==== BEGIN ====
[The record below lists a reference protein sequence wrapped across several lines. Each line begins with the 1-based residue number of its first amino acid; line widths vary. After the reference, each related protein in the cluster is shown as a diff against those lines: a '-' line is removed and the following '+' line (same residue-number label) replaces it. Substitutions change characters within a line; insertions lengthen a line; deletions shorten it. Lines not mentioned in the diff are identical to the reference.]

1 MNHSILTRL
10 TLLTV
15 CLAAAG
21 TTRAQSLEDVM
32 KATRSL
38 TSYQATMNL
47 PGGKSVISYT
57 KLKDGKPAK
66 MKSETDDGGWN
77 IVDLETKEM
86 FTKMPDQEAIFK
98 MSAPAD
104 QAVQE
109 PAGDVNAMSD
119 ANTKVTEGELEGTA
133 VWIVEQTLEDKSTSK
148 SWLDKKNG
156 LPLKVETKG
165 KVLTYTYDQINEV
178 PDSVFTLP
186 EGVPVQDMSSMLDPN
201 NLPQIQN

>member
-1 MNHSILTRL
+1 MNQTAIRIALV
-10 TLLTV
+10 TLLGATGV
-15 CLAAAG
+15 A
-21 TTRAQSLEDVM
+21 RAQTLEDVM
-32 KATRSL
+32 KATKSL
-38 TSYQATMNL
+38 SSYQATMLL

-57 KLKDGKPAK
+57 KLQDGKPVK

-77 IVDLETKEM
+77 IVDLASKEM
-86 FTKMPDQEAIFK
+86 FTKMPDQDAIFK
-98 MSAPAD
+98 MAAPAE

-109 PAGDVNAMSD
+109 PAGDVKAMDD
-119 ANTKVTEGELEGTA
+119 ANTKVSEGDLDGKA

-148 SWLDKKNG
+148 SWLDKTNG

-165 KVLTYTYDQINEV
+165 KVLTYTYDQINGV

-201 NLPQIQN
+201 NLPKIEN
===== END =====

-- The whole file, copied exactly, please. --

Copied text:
[The record below lists a reference protein sequence wrapped across several lines. Each line begins with the 1-based residue number of its first amino acid; line widths vary. After the reference, each related protein in the cluster is shown as a diff against those lines: a '-' line is removed and the following '+' line (same residue-number label) replaces it. Substitutions change characters within a line; insertions lengthen a line; deletions shorten it. Lines not mentioned in the diff are identical to the reference.]

1 MNHSILTRL
10 TLLTV
15 CLAAAG
21 TTRAQSLEDVM
32 KATRSL
38 TSYQATMNL
47 PGGKSVISYT
57 KLKDGKPAK
66 MKSETDDGGWN
77 IVDLETKEM
86 FTKMPDQEAIFK
98 MSAPAD
104 QAVQE
109 PAGDVNAMSD
119 ANTKVTEGELEGTA
133 VWIVEQTLEDKSTSK
148 SWLDKKNG
156 LPLKVETKG
165 KVLTYTYDQINEV
178 PDSVFTLP
186 EGVPVQDMSSMLDPN
201 NLPQIQN

>member
-1 MNHSILTRL
+1 MNQTAIRIALV
-10 TLLTV
+10 TLLGATGV
-15 CLAAAG
+15 A
-21 TTRAQSLEDVM
+21 RAQTLEDVM
-32 KATRSL
+32 KATKSL
-38 TSYQATMNL
+38 SSYQATMLL

-57 KLKDGKPAK
+57 KLQDGKPVK

-77 IVDLETKEM
+77 IVDLASKEM
-86 FTKMPDQEAIFK
+86 FTKMPDQDAIFK
-98 MSAPAD
+98 MAAPAE

-109 PAGDVNAMSD
+109 PAGDVKAMDD
-119 ANTKVTEGELEGTA
+119 ANTKVSEGDLDGKA

-148 SWLDKKNG
+148 SWLDKTNG

-165 KVLTYTYDQINEV
+165 KVLTYTYDQINGV

-201 NLPQIQN
+201 NLPKIEN